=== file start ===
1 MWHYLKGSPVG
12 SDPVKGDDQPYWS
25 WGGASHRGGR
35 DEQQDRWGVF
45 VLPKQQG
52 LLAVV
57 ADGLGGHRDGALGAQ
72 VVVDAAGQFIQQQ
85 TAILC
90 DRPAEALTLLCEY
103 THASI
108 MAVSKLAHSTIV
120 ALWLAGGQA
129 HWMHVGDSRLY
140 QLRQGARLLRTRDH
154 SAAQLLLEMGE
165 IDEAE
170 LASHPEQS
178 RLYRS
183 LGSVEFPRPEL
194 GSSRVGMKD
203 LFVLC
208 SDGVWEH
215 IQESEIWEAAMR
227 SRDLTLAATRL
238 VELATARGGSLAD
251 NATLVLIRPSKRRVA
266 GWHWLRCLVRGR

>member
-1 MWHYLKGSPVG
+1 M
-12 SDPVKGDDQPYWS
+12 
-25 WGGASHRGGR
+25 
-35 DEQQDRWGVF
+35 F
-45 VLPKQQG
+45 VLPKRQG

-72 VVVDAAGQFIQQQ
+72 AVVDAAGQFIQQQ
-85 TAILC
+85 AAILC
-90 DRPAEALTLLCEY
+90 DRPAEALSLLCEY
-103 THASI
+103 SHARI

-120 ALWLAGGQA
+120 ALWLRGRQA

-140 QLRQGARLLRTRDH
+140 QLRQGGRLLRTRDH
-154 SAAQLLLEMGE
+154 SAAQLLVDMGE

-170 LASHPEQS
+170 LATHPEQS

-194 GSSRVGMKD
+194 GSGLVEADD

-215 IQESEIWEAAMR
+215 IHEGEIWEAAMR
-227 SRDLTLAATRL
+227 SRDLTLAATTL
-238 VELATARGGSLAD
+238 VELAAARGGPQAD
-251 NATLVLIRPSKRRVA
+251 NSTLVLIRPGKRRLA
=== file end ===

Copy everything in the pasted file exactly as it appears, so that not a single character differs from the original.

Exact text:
1 MWHYLKGSPVG
12 SDPVKGDDQPYWS
25 WGGASHRGGR
35 DEQQDRWGVF
45 VLPKQQG
52 LLAVV
57 ADGLGGHRDGALGAQ
72 VVVDAAGQFIQQQ
85 TAILC
90 DRPAEALTLLCEY
103 THASI
108 MAVSKLAHSTIV
120 ALWLAGGQA
129 HWMHVGDSRLY
140 QLRQGARLLRTRDH
154 SAAQLLLEMGE
165 IDEAE
170 LASHPEQS
178 RLYRS
183 LGSVEFPRPEL
194 GSSRVGMKD
203 LFVLC
208 SDGVWEH
215 IQESEIWEAAMR
227 SRDLTLAATRL
238 VELATARGGSLAD
251 NATLVLIRPSKRRVA
266 GWHWLRCLVRGR

>member
-1 MWHYLKGSPVG
+1 M
-12 SDPVKGDDQPYWS
+12 
-25 WGGASHRGGR
+25 
-35 DEQQDRWGVF
+35 F
-45 VLPKQQG
+45 VLPKRQG

-72 VVVDAAGQFIQQQ
+72 AVVDAAGQFIQQQ
-85 TAILC
+85 AAILC
-90 DRPAEALTLLCEY
+90 DRPAEALSLLCEY
-103 THASI
+103 SHARI

-120 ALWLAGGQA
+120 ALWLRGRQA

-140 QLRQGARLLRTRDH
+140 QLRQGGRLLRTRDH
-154 SAAQLLLEMGE
+154 SAAQLLVDMGE

-170 LASHPEQS
+170 LATHPEQS

-194 GSSRVGMKD
+194 GSGLVEADD

-215 IQESEIWEAAMR
+215 IHEGEIWEAAMR
-227 SRDLTLAATRL
+227 SRDLTLAATTL
-238 VELATARGGSLAD
+238 VELAAARGGPQAD
-251 NATLVLIRPSKRRVA
+251 NSTLVLIRPGKRRLA